Councilmember Bob Carling, who called for Stein's removal Monday, was the only dissenter.
"Everyone makes mistakes. Those with integrity want the chance to fix those mistakes," Vice Mayor Trish Munro said. "If you expect that for yourself, know that opportunity must be given to everyone."
Before the council began its deliberations, Stein offered another apology. "A number of people were hurt by my offensive comments during the last Planning Commission (meeting), to all of them, I say I am truly sorry and I will do my best to see that it never happens again," he said.
Stein -- who was appointed to the commission in 2019 and previously held a seat on the City Council from 1982-85 and again in 1989 to 2000 -- became the center of controversy after an April 20 planning commission meeting where he referred to a proposed affordable housing development as a "ghetto."
"I really don't want to see the downtown become a ghetto of affordable housing, and I support inclusionary housing both on a macro and micro scale. I think it should be distributed throughout the city and if we see high-density housing downtown, it should be market rate with maybe 20% affordable rather than entire affordable," Stein said during the April 20 meeting.
He publicly apologized to the community and the City Council at its April 26 regular meeting, after facing backlash for his comments. The council could not make a decision at that time about whether to expel Stein as it was not on the agenda but the councilmembers voted to bring the discussion back in a special meeting where they would decide how to move forward.
Before deciding Stein's fate Monday night, the council heard from more than a dozen community members during the public comment portion of the meeting.
The remarks were reflective of divisive views, with several people calling for Stein to resign or be removed, others advocating for him to remain on the planning commission with no consequence and a few people who condemned his comments but didn't express support for his dismissal.
After the vote, Stein accepted the conditions put forward by the council, noting that he believes these steps will make him a "better planning commissioner."
"What I've seen happen tonight was compassion, really, and an understanding that people get a second chance -- and I'll just say that is consistent with my own life experience. However, there aren't more chances," Mayor Bob Woerner said in closing remarks before adjourning the meeting.
Stein's initial comments were in reference to an Eden Housing residential project proposed for downtown Livermore at the southeast corner of the Railroad Avenue and L Street intersection. The development would provide 130 new affordable homes ranging from one to three bedrooms for low-income families and the local workforce.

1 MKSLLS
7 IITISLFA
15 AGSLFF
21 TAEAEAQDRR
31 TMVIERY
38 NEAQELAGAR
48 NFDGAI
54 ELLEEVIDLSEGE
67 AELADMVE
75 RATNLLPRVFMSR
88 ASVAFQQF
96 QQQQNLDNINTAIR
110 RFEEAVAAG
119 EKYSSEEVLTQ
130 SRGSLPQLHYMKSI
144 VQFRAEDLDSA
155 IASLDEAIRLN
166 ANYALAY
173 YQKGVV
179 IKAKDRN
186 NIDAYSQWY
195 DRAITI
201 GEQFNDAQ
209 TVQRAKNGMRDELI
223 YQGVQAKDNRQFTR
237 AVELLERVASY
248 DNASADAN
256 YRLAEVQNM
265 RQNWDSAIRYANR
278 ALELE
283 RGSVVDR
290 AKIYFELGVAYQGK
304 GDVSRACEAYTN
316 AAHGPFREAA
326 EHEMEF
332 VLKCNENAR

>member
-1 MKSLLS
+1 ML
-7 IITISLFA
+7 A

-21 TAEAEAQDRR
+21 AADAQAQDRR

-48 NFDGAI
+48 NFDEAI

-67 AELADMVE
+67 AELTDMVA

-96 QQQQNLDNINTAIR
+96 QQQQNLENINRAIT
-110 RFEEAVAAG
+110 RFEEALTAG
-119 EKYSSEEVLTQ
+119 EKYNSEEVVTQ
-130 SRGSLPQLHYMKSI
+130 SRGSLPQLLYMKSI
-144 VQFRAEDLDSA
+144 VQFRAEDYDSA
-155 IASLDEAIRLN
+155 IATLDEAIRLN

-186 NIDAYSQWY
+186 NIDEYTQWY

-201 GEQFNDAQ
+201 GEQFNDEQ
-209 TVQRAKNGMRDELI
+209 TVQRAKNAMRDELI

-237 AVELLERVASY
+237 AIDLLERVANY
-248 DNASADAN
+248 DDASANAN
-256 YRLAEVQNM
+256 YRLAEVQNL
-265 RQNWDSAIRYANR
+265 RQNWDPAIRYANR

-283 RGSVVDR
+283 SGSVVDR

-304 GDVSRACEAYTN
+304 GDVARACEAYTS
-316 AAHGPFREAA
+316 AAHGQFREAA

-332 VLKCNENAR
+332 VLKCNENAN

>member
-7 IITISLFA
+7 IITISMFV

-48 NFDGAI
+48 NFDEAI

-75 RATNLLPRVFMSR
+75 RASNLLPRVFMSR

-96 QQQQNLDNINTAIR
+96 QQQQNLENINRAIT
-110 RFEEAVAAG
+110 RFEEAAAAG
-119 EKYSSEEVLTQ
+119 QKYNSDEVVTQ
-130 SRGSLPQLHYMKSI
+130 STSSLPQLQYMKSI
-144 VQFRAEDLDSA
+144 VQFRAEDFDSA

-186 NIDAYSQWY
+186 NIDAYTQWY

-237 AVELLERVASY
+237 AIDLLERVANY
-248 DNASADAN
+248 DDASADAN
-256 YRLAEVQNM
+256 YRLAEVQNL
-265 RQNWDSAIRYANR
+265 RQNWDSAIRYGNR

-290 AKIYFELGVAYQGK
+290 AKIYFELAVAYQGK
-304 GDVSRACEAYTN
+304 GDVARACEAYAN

The proposal consists of two four-story buildings with units that range in size from 500 to approximately 1,000 square feet, according to a staff report presented to the Planning Commission.
Both buildings would occupy a combined footprint of about 38,000 square feet and would include various amenities like lobbies, recreation rooms and laundry facilities. About 31,000 square feet of land between and to the southeast of the two buildings would be allocated to Veterans Park, which would be open to the public.
Two private underground parking garages are also a part of the proposal, with additional parking reserved for residents of the complex in the nearby L Street public garage.
The new project has been at the center of a community debate with some residents objecting to the size and location of the estimated 2.5 gross acre development. Opponents argued at the April 20 commission meeting that a vacant parcel across Railroad Avenue would be a more suitable location for a project of this size and scope.
Challengers of the project have also expressed concern that the proposal has changed since the initial conceptual design that was approved by City Council in 2018 that featured four separate buildings and a larger park. City staff said that state affordable housing grant funding requirements called for changes in the mix of units, unit sizes and common areas compared to what was initially considered for the project.
Supporters of the plan argue that more affordable housing is needed in the city -- especially as housing insecurity has been exacerbated by the pandemic -- and shouldn't be delayed for fears that further postponement could result in the loss of state funding for the project.
Eden Housing currently has three properties in Livermore: Owl's Landing Apartments on Herman Avenue, Stoney Creek Apartments on East Avenue and Arroyo Del Valle Commons on Mocho Street.
The Planning Commission ultimately approved the project in a 4-1 vote, with Stein being the lone dissenter. Despite his controversial comments in reference to the development itself, Stein said the reason for his vote was based solely on his view that the parking plan is inadequate.
The project is set to return to the City Council on May 24.
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